Thursday, August 24, 2006

SC's Eastern Coast (Conclusion)

By the start of the third day of our vacation, we were feeling relaxed. Knowing we would have to leave the following morning, we took our time getting back on the road. It would be a short day, with few activities, but that was okay.

First stop: Hampton Plantation, a state historical site south of Georgetown on Rutledge Road. The entrance took us to a large parking lot bordered by a tangle of tall weeds and wildflowers on the left, and large oak trees on the right. A lone chimney stood just past the parking lot next to the restrooms and vending machines. To the right of it, a small walkway built over a smaller creek led to the house.

After exiting the car, we were instantly attacked by a horde of rather large mosquitoes, and my mind immediately fled to research I did for my first novel. Plantation owners left their plantations during the hot summer months because of these same pesky bugs! We doused ourselves with deet-laced spray and continued to the house.

Originally owned by the Horry, the Pickney, and the Rutledge families, for all its grandeur on the outside, Hampton Plantation was surprising unattractive on the inside. After spotting the park ranger waiting to give the presentation, we threw down our four bucks each and took a tour of the house, marveling at the ugliness of the floors and bright colors, the angled edges of several doors and the overall feeling of small. It looked so big on the outside! I couldn't help thinking that Martin Brinegar's mountain cabin was built better than this place.

We tried to walk down to the river, located at the end of a path behind the house, to see the old rice fields on Hampton Island, but the mosquitoes in that quadrant seemed to have a taste for Deep Woods Off. Feeling confident that we knew all we wanted to know about the house, the layout of the land, and the large Oak tree George Washington saved (on the right in the photo above), we left and headed south.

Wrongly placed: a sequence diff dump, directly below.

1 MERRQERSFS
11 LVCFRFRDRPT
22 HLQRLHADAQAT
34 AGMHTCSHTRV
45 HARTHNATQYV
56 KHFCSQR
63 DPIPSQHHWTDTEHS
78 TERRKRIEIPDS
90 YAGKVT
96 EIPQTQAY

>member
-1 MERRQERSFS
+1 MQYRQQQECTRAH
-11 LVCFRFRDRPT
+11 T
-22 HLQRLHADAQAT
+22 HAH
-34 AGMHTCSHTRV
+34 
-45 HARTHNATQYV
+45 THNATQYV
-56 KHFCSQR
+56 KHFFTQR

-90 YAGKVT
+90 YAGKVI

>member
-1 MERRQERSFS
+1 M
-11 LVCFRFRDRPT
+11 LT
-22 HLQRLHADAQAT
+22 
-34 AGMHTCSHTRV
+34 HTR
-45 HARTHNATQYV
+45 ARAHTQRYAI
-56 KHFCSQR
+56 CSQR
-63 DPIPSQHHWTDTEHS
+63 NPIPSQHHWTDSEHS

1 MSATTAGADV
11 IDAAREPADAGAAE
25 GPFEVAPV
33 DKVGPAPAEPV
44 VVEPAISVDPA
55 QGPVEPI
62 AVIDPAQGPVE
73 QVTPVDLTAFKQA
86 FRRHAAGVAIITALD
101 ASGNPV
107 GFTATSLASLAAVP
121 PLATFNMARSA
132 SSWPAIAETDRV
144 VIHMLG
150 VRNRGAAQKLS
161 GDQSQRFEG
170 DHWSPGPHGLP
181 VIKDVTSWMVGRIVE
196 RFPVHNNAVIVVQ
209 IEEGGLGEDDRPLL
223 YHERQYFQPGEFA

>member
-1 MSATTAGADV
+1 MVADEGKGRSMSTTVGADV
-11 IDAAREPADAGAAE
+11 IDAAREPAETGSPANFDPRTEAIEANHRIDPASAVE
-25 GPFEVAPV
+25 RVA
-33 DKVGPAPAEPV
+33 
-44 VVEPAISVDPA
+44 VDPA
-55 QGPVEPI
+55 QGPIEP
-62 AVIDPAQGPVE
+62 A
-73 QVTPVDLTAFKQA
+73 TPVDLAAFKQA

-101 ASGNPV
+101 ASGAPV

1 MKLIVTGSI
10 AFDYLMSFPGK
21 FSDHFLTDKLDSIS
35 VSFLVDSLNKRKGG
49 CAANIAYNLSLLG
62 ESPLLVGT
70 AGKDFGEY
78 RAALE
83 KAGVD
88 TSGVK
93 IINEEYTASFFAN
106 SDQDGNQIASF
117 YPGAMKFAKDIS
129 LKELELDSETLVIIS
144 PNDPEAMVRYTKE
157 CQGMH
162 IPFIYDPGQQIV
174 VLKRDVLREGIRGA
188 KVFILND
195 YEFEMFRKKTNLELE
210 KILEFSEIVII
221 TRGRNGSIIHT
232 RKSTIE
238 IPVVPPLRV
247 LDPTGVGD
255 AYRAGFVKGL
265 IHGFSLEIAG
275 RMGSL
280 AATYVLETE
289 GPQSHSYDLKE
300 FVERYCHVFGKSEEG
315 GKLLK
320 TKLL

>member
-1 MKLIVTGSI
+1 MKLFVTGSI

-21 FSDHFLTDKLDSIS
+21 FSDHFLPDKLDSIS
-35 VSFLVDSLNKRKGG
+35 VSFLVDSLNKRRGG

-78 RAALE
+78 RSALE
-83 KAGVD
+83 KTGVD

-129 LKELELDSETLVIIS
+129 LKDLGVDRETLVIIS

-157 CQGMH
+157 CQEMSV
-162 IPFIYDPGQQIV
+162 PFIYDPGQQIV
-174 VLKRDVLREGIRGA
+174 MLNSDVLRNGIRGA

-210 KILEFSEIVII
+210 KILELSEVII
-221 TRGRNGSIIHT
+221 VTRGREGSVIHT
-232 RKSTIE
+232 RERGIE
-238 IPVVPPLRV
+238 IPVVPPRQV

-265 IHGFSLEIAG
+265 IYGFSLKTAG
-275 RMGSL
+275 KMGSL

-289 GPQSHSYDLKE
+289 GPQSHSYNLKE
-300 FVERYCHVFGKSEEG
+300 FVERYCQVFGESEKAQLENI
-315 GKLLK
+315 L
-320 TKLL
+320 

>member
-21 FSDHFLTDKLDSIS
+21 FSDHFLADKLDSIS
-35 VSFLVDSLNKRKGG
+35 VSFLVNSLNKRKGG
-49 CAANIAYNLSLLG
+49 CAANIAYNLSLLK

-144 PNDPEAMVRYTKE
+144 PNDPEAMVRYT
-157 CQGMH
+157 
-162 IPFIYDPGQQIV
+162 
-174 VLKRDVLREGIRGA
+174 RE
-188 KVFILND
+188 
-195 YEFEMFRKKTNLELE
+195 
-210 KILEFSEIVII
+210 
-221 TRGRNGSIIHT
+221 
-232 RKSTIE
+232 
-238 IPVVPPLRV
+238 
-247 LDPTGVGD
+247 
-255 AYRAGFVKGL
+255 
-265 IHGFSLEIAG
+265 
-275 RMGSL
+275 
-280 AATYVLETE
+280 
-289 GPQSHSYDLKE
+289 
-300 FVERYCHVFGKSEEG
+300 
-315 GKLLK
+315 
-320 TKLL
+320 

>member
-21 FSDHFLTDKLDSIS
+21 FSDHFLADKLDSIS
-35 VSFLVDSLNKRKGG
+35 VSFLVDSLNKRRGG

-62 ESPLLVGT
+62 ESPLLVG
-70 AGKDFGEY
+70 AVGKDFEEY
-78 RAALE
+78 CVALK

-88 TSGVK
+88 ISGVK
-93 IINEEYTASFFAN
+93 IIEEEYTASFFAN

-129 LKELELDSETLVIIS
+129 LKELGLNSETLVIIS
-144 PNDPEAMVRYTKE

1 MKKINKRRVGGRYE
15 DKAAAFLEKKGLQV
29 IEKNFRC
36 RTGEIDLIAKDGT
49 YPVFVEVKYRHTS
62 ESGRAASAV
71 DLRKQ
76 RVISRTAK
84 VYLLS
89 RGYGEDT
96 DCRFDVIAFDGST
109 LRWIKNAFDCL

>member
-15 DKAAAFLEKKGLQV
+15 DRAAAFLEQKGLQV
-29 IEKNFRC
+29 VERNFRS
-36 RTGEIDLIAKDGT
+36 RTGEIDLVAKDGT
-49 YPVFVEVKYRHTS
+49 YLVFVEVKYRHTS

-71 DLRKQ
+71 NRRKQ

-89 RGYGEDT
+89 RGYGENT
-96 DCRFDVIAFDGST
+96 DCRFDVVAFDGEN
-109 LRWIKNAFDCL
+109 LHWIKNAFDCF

The second and final stop before we went searching for a meal was Cape Romain. We couldn't go to Bulls Island this trip, but I could get a glimpse of a small portion of the Wildlife Refuge. After parking, we walked (rather, I hobbled) to the end of a wide, concrete pier that stretched over the marshes and into the channel. It was beautiful, and as I stood at the end of the pier gazing at the saltmarshes extending to the blue horizon, dolphins lazily breaking the surface of the water before disappearing again, and the seagulls and pipers flying around in slow circles, I knew without a doubt that I was in love with South Carolina. It sounded corny, even to me, and I couldn't fathom how someone could love a state, but I do and for the rest of my life I'll appreciate the time that we spent here.


We drove to Murrells Inlet for supper, and after passing by Drunken Jack's seafood buffet, we spotted Flo's New Orleans Style Seafood. One of the few things I miss about Texas is the food, both Tex-Mex and Cajun, and if a plate at Flo's cost thirty bucks a person, I didn't care, we were going in.

I'll spare you the details of my reasonably priced crabcake Po' Boy and the delicious Roux-based red beans and rice, of our view of the inlet and the live Jazz music, and the novel inspiration I had that caused me to start scribbling away on a napkin while Kelley patiently waited. Sufficed to say, it was the perfect ending and we went back to the hotel, stopping to walk along the Georgetown Marina first, and kicked back for the rest of the evening. Though I've tried, I cannot find a decent end for this trip report other than to say I wouldn't have changed a thing.

Except for the hole that dog in my pants. I'm still trying to figure out what to do about that.

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